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Ground and Surface Water: Interaction that is Impossible to Ignore

March 2, 2023

Traditionally, the management of water resources has focused on surface water or groundwater as if they were separate entities. As we have developed more land and water resources, it is obvious that development of either of these resources affects the quantity and quality of the other. This post discusses interactions between groundwater and surface water in the environment in relation to the Environmental Forensics and Risk Management field as well as some challenges these interactions create when it comes to site remediation.   

Ground and Surface Water Interaction: A Continuous Cycle  

To begin, let’s revisit the hydrologic cycle and how the water we see on the surface and the water stored in our aquifers gets there. The hydrologic cycle describes the continuous movement of water above, on and below the surface of the Earth. Water on the Earth’s surface, i.e. surface water — occurs as streams, lakes and wetlands, as well as bays and oceans. Surface water also includes solid forms of water: snow and ice. Water below the surface of the Earth primarily is groundwater, but it also includes soil water, which is water containing nutrients that move into plant roots when plants take in water. This water enters the soil through large (macro) pores and is stored in many small (micro) pores. A very simple diagram, showing only major transfers of water between continents and the ocean, commonly portrays the cycle. Today, however, managing water resources needs to be viewed on a large range of scales that include a great deal of variability in time and space.

The major components of the hydrologic cycle are:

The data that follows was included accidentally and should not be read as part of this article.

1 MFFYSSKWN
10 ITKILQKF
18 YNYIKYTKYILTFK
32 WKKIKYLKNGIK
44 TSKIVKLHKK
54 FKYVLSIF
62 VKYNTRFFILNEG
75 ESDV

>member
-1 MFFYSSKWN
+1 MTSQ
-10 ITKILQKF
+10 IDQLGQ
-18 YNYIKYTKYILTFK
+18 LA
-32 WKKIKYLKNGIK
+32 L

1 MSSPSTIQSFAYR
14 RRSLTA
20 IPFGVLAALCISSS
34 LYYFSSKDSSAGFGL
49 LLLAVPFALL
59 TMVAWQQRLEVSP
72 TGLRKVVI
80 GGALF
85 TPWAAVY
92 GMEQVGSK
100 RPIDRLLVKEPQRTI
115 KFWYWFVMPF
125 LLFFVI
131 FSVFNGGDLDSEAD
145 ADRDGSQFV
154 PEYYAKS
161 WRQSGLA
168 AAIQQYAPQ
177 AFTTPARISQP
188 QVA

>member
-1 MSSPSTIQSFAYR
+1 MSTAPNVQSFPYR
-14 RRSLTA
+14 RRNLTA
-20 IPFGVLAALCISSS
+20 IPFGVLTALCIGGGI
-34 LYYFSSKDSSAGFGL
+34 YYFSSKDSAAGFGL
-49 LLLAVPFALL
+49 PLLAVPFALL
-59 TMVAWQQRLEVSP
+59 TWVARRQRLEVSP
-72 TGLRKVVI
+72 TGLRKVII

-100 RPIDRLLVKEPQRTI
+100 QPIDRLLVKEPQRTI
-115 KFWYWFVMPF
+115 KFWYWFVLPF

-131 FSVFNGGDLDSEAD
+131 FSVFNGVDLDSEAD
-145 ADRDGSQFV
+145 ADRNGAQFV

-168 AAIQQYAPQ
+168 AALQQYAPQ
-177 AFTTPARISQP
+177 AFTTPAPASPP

• Precipitation 
  • Evaporation 
  • Transpiration 
  • Percolation  
  • Runoff  

In this article, percolation and runoff play important roles in the influence between groundwater and surface water. 

The Movement of Water and Contaminates  

Groundwater and surface water physically overlap at the groundwater/surface water interface through the exchange of water and chemicals. This exchange is vital: through it, surface water recharges underlying aquifers and water kept in these aquifers then discharges back to the surface through multiple pathways such as streambeds and groundwater-pumping wells. Unfortunately, this process also plays a major role in the transportation of contaminants from surface water to groundwater and the reverse.

The transportation of water and contaminants in the water depends on multiple factors, including:  

  • The strength of hydraulic connection . 
  • Geologic makeup of aquifer and/or the surrounding soils.  
  • The permeability of these geologic features, tidal or reservoir influence on groundwater and surface water levels.  
  • Fate and transport cycles of the contaminant in concern. 

Common contaminants we see entering the groundwater/surface water interface are: 

  • Non-aqueous phase liquids (NAPL’s), such as gas, diesel or oils